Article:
Even under normal circumstances, retail workers come into constant contact with potential pathogen sources. They touch germ-infested money. They restock shelves within arm’s length of customers and they clean public restrooms.
As coronavirus raises the risk, grocers say they are taking precautions to keep workers safe.
Costo said Tuesday it was limiting customers and practicing social distancing at its stores. Kroger is frequently cleaning commonly used areas and disinfecting carts, baskets and other equipment, a company spokeswoman said. Meijer has suspended service at meat counters and deli bars. Virtually all stores are urging employees to wash their hands frequently and stay home if they or a family member are sick.
The Michigan Retailers Association, which represents grocers and other retailers across Michigan, has called upon Whitmer to let stores temporarily stop accepting recyclable bottles and cans as a precaution against the spread of coronavirus.
“Unfortunately, at a grocery store, there isn’t an option to work from home,” said Amy Drumm, the association’s vice president of government affairs. “I know stores have been communicating closely with their employees and management about ways to keep themselves safe.”
Even with the extra precautions, health experts say grocery workers and other retail employees face an elevated risk of on-the-job infection.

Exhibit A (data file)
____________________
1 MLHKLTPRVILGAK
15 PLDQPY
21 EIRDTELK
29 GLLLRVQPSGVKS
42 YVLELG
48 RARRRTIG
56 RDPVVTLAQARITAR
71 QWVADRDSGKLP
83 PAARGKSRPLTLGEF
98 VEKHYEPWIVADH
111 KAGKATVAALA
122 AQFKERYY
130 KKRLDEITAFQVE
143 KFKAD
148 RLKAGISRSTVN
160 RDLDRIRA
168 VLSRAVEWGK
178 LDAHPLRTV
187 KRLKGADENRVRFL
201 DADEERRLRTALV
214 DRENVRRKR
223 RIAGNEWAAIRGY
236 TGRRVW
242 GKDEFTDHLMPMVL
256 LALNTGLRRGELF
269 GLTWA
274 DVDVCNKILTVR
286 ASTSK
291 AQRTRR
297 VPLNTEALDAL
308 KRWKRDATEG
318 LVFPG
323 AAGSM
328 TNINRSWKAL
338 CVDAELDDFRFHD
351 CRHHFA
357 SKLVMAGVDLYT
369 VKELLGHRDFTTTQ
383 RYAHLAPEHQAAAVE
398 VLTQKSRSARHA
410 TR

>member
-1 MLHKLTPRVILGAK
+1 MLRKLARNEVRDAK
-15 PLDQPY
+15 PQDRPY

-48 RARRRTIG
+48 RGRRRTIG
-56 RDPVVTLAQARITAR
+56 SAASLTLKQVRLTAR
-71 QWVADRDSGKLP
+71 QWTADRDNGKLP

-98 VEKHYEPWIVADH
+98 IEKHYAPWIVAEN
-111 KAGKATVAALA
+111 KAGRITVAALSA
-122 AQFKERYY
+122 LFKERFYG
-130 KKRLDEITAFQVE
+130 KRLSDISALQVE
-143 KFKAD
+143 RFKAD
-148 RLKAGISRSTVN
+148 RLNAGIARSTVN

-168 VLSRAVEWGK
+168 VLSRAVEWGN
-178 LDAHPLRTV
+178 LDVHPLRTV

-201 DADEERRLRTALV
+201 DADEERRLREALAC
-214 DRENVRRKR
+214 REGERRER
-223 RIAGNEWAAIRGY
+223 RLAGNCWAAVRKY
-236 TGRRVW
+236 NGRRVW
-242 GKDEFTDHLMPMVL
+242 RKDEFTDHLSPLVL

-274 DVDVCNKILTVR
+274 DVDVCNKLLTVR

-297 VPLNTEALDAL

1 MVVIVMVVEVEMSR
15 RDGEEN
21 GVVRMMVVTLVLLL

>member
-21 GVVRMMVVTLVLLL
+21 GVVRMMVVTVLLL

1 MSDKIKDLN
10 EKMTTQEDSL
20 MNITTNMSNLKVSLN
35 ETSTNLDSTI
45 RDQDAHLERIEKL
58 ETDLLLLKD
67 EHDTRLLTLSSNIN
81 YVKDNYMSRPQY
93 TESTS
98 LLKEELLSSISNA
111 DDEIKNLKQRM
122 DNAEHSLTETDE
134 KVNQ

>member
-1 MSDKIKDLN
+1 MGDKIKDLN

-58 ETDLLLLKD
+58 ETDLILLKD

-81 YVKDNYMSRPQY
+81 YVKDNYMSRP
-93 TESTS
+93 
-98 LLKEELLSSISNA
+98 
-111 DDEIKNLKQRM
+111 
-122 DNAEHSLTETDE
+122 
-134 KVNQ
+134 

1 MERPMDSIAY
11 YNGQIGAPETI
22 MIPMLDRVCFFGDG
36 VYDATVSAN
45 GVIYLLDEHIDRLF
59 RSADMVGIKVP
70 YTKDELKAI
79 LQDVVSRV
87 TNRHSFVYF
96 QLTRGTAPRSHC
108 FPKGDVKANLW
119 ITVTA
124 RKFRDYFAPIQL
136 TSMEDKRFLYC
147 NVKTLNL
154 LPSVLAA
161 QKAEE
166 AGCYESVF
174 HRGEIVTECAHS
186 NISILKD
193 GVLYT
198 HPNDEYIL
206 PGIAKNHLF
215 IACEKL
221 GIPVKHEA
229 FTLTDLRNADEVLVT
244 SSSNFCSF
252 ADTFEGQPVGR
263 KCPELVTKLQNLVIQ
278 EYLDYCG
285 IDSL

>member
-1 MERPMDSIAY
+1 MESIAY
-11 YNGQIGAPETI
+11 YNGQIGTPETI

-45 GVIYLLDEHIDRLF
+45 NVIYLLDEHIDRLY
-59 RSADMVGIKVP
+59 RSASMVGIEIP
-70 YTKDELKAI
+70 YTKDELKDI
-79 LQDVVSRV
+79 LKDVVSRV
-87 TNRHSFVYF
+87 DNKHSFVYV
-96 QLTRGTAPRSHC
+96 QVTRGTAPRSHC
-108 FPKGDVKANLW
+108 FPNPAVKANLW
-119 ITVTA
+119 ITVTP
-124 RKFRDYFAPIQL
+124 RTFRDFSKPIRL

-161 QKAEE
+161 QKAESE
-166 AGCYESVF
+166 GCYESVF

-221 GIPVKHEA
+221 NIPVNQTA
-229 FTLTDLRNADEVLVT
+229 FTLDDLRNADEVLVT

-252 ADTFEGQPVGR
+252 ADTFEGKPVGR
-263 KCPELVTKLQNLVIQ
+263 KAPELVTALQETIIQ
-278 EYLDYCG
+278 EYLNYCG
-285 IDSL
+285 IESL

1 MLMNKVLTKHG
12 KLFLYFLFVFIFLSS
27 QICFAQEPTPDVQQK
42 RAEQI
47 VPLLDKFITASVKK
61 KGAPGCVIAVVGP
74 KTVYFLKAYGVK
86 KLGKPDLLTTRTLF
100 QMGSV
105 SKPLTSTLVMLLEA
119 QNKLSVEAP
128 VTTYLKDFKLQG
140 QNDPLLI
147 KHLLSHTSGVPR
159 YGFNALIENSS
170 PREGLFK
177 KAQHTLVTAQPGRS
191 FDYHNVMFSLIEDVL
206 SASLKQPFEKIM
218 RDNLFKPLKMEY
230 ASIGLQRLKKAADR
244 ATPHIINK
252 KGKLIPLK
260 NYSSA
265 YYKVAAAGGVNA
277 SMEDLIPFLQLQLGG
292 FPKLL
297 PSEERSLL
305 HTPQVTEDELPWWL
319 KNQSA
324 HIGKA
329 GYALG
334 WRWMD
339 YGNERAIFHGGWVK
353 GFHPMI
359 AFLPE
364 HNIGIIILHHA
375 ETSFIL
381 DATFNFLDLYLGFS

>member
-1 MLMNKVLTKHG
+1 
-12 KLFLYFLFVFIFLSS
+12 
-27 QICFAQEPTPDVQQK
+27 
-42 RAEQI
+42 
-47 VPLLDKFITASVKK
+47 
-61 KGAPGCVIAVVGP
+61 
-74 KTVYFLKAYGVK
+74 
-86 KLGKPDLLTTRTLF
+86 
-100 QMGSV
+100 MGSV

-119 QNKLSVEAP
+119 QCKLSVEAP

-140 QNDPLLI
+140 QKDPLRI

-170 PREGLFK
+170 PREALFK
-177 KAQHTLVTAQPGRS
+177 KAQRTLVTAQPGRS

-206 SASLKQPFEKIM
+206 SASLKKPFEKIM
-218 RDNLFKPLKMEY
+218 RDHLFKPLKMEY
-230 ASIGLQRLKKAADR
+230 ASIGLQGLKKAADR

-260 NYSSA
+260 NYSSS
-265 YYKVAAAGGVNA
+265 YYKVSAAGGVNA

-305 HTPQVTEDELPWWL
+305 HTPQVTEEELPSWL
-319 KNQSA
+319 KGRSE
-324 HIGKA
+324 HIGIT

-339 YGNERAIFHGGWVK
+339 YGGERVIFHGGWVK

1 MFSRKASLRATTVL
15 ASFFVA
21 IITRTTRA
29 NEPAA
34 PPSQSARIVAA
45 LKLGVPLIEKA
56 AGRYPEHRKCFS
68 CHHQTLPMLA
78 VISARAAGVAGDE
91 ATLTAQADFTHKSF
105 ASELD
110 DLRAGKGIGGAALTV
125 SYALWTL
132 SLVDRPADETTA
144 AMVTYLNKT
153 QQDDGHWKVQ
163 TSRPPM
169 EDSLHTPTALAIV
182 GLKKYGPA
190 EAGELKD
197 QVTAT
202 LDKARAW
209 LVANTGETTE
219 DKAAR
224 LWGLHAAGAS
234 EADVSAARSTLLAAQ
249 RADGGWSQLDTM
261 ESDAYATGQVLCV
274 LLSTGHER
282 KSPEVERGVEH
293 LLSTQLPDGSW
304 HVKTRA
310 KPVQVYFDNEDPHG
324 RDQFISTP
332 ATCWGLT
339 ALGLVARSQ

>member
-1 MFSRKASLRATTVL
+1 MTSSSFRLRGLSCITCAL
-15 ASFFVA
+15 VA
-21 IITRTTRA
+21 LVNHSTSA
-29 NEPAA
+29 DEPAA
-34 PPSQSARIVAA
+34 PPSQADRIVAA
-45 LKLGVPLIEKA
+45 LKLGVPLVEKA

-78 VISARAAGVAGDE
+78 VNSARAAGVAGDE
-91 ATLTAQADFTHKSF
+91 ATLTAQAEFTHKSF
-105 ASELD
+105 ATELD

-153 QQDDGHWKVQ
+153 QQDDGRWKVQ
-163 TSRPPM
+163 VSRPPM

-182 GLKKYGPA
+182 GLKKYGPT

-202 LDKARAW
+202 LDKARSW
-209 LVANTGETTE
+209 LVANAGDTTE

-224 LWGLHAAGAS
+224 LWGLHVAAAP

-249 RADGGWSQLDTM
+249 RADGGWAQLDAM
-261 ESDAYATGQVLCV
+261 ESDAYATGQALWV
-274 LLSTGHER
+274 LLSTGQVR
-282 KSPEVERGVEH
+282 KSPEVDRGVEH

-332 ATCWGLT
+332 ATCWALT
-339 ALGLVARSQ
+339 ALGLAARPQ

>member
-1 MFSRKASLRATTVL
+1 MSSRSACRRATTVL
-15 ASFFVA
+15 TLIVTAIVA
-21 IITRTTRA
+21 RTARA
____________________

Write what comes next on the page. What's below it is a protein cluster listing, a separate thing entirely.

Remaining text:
Making matters worse, “many of them work week to week, paycheck to paycheck,” said Cakmakci, of the United Food & Commercial Workers Union. That means contracting an illness that keeps them home from work could spell financial devastation.
Meijer is allowing workers to take up to two weeks of paid time off if they receive medical orders to self-quarantine, according to an update provided to union members. It’s also allowing employees to miss work to care for children who are at home because of school shutdowns, and is providing employees with access to a telemedicine program at no cost.
Kroger is offering financial support to affected employees through a special fund, a spokeswoman said.
“They’ve done a good job of trying to communicate what they’re doing for employees,” said Cakmakci, the union president, of grocers.
Whitmer also signed an executive order Monday that extends unemployment benefits to workers who are sick, quarantined or immunocompromised but don’t have paid medical leave, as well as those who have an “unanticipated family care responsibility” arising from the COVID-19 outbreak.
The order doesn’t cover workers who are simply afraid to report to work and risk on-the-job exposure. In a letter last week, Bailey’s union informed members who work at Meijer that they can draw from their pool of paid time off if they are worried about contracting the virus at work. If they have no paid time off available, they may take up to 30 days of unpaid leave.
A spokesman for Meijer declined to answer questions about worker safety, saying the company is declining media requests “so that our stores can focus on serving our customers.”
Bailey is keeping her eye on the news, hoping that by next week, she’ll have more clarity about whether it’s safe to return to work. She has been rationing diabetes medicine for months to stretch her $70-per-week disability payment. If she takes unpaid leave from work, she said she will likely have to stop filling prescriptions altogether.
Meijer and Kroger, meanwhile, are hiring more workers, aiming to keep stores open and stocked amid the coronavirus business boon.